Women at Work (Job Cards) (2022) is a hopeful contrast. A core collage of women doing non-traditional jobs is framed by pictures of workshop participants. The women in the center trade stock, check the oil in a car, sit on the judicial bench, tend zoo animals, staff an airport control tower, create floral arrangements, perform judo, work construction, run equipment, and serve as military police. The women around the perimeter figure out how to similarly thrive, to rise in a job market that limited women’s choices, earnings, advancement, and authority.
Women in the news
An airy second-floor gallery is given over to Newspaper clippings, 1972-2004, from the collections of Women in Transition, NCADV, and the artist (2022). Neatly mounted news clips paper the east and west walls, forming a canyon of trouble well known to both organizations. The trove is organized only by Winant’s sensibility. Scan anywhere for a representative sample …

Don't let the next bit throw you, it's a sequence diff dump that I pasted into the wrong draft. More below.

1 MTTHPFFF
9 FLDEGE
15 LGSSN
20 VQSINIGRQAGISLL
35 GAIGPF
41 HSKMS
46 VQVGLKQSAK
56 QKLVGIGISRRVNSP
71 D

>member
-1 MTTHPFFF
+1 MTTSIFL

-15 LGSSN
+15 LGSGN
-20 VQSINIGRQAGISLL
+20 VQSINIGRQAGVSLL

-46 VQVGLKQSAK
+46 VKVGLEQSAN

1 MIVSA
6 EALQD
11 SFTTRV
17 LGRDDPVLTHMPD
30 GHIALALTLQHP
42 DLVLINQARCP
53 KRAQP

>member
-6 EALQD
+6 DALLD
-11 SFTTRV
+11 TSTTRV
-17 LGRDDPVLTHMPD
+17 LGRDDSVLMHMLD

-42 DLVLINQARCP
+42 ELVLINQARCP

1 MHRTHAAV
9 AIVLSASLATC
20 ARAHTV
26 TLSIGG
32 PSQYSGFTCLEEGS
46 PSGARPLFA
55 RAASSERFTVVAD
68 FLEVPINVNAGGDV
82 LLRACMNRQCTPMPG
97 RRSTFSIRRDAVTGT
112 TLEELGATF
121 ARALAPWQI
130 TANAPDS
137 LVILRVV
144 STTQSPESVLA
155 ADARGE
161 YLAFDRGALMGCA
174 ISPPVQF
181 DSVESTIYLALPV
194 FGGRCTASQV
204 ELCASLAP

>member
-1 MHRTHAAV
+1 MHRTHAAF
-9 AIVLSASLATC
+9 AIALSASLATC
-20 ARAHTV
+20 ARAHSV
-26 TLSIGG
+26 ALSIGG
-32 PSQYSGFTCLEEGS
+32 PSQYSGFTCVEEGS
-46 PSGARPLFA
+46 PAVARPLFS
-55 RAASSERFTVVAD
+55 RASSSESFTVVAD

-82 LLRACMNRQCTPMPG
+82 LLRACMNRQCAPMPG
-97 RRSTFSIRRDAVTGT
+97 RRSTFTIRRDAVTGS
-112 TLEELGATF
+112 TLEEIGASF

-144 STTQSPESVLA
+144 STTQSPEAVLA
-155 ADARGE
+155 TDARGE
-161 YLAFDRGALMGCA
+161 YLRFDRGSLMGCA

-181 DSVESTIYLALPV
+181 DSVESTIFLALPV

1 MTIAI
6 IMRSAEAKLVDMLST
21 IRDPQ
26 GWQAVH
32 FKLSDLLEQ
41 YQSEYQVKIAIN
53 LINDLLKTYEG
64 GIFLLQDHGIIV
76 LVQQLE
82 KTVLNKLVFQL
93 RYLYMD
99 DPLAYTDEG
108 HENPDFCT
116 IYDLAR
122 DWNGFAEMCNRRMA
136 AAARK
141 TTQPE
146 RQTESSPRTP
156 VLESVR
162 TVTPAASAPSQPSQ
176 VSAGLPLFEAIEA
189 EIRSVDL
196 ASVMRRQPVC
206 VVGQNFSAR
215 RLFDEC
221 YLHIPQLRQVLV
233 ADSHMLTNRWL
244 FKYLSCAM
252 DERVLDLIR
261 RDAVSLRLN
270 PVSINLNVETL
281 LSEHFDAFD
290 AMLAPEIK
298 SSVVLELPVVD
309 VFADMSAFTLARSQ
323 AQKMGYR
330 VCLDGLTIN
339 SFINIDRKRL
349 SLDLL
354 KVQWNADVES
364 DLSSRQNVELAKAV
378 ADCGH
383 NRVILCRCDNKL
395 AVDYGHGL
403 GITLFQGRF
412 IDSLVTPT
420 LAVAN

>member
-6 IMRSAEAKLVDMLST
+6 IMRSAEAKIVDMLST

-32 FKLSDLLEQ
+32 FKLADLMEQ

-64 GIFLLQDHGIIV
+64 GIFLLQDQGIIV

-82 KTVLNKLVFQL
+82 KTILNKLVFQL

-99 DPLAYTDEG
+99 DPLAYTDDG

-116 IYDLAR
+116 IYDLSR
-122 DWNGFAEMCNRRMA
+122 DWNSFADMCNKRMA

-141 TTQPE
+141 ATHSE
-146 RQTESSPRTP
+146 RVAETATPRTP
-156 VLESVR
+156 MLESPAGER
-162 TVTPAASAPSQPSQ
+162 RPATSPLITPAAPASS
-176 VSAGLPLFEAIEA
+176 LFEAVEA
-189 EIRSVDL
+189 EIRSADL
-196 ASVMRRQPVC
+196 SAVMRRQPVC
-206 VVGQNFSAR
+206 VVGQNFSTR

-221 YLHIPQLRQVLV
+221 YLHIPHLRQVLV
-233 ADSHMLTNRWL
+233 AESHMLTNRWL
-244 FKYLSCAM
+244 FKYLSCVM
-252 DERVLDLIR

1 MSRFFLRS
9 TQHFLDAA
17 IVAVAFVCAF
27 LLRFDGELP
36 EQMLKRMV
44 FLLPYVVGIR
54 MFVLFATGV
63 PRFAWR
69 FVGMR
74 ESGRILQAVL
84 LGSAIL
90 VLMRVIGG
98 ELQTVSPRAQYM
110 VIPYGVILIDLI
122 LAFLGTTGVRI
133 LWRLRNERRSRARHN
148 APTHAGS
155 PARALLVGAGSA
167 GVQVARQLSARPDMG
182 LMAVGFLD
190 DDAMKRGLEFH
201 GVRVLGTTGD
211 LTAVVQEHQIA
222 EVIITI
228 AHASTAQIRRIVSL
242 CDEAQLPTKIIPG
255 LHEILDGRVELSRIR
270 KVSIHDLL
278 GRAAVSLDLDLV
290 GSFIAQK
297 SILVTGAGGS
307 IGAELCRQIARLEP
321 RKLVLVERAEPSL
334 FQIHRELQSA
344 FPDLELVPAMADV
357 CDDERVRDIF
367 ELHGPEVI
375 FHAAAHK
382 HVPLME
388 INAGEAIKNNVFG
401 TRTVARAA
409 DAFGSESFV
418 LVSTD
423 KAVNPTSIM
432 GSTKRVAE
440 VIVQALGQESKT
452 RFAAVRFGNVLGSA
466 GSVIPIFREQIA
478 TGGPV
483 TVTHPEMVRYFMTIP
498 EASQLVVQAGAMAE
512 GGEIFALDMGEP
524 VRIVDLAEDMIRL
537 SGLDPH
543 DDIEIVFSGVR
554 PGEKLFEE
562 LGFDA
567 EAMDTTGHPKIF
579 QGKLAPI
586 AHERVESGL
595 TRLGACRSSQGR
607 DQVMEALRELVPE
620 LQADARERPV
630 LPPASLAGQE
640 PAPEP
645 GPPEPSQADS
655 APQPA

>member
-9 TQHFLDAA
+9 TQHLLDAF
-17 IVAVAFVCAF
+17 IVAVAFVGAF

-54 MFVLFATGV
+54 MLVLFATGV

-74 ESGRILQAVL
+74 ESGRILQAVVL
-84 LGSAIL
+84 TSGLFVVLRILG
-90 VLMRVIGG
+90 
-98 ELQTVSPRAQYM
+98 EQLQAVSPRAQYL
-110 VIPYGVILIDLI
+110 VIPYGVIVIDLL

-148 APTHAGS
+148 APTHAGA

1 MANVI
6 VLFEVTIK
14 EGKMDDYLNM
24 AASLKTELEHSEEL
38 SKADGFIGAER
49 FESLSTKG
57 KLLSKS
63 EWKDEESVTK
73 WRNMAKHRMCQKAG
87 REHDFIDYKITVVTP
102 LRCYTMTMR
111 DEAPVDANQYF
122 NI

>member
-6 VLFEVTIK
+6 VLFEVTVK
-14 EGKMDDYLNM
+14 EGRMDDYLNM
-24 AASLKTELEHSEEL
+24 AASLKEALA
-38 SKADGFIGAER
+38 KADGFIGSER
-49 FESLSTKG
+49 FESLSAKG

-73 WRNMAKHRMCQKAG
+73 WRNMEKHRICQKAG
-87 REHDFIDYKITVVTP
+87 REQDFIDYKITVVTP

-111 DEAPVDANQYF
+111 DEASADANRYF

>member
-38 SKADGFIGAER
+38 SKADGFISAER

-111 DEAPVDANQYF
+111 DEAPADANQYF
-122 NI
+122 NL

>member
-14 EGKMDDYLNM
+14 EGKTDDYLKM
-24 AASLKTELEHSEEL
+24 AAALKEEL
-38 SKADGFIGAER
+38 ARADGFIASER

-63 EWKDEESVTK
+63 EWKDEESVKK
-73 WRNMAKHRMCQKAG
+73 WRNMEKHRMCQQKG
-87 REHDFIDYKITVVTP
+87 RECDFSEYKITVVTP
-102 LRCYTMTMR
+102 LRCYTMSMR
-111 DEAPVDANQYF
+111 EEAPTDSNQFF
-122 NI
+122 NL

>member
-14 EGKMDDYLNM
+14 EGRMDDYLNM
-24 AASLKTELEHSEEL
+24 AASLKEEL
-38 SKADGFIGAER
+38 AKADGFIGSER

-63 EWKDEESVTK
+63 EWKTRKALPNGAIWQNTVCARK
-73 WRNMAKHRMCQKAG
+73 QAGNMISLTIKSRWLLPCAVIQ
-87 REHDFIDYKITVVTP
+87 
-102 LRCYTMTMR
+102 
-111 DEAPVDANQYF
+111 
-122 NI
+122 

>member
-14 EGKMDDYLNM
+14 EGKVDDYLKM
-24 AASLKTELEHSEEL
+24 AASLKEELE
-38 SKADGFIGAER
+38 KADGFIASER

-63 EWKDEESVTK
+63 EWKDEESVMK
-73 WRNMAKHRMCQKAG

In 1982, a woman imprisoned for a 1976 murder petitioned the court for psychiatric treatment, having twice attempted suicide in prison. She was serving time for killing her husband, a member of the Philadelphia Eagles, in his sleep because, she said, he’d been cruel to her …
A 1995 Denver Post item reported a murder trial’s sudden conclusion. The male defendant died by suicide while in custody. He’d been charged with the deaths of his girlfriend and one of their 2 ½-year-old twins …
An undated Maryland study of gender inequality in federal laws and benefit programs found that existing policy made it more difficult for separated and divorced women to establish financial independence, build equity, and obtain health care …
Also here is the 1995 headline that inspired Winant’s Moon faces demons, a USA Today article about Minnesota Viking quarterback Warren Moon and his wife Felicia, taking up the cause of domestic abuse. It came after Moon had admitted fault and sought counseling for choking and slapping Felicia. Though the police charged him in the incident, she refused to press charges …